Review by Frank Plowright
The Lost Daughters of Earth 2 opened well, establishing Huntress and Power Girl as refugees from an alternate Earth trapped on the familiar DC Earth five years before the story opened. Paul Levitz runs their present day attempts to return to their own world, interspersed with interludes from the preceding five years. However, there wasn’t much to move the plot forward in the remainder of a decompressed graphic novel. Levitz picks up the pace and the variety for Hunt and be Hunted.
As Karen Starr, Power Girl has built a global technology company, and the methods employed to achieve this are increasingly under focus, as are the finances Huntress has acquired to maintain her lifestyle. Before their unwilling eviction from their own planet Huntress and Power Girl had been fighting an invasion from the forces of Apokalips, and they now discover weapons from that planet’s equivalent in this dimension are finding their way to Earth. There’s little movement on the primary mission of returning home, but as Levitz keeps the threats brief the result is a faster paced read.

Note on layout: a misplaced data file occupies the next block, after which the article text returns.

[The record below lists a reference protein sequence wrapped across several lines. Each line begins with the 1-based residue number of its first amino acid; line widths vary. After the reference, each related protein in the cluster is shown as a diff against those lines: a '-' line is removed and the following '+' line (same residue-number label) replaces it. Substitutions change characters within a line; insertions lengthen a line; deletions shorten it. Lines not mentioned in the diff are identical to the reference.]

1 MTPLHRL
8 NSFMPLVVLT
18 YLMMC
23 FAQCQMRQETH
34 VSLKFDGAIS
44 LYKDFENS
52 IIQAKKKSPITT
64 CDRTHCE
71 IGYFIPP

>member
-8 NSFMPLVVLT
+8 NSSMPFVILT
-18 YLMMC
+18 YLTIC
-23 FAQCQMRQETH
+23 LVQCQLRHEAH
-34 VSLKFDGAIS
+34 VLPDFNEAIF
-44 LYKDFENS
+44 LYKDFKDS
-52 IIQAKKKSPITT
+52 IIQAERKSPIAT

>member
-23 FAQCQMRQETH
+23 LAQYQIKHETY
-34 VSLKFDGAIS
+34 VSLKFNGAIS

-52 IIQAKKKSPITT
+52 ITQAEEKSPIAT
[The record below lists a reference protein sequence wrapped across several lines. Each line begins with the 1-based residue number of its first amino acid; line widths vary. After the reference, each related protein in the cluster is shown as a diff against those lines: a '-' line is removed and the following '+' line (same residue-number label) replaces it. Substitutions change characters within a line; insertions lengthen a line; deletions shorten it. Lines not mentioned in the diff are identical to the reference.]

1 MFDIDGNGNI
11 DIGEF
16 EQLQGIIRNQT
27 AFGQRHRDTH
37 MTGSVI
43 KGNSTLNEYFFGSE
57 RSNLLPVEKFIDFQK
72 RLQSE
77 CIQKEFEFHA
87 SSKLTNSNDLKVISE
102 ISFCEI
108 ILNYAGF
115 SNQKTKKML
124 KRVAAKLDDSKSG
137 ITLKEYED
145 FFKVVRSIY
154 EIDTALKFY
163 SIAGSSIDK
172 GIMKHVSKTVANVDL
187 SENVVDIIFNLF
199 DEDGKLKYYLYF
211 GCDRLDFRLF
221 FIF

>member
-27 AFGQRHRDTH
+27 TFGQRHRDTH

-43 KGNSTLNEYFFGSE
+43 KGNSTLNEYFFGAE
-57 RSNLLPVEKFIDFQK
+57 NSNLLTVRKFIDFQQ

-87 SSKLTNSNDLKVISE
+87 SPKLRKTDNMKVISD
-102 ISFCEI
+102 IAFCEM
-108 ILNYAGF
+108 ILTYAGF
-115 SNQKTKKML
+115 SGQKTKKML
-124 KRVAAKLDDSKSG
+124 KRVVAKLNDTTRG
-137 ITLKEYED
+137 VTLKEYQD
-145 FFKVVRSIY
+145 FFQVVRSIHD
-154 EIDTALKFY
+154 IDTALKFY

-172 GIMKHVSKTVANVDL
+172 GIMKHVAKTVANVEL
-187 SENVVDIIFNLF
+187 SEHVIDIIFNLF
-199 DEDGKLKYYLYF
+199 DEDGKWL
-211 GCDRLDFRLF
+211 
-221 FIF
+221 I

Previously the pencil art was shared between George Pérez (sample page left) on present day sequences and Kevin Maguire (sample right) detailing the past, and that arrangement broadly continues until the halfway stage. After that five different artists have a try at the feature, all of them good, and thankfully the differences in style aren’t massive, so everything’s still in a broadly naturalistic style. It is noticeable, however, that Huntress’ chest size increases considerably under Robson Rocha.
By the end of a more satisfying graphic novel than the first Levitz has left no doubt as to who is targeting Power Girl’s company, but the why is less obvious. However, they have a lot of resources and little in the way of concern for humanity. It sets up Control Issues nicely.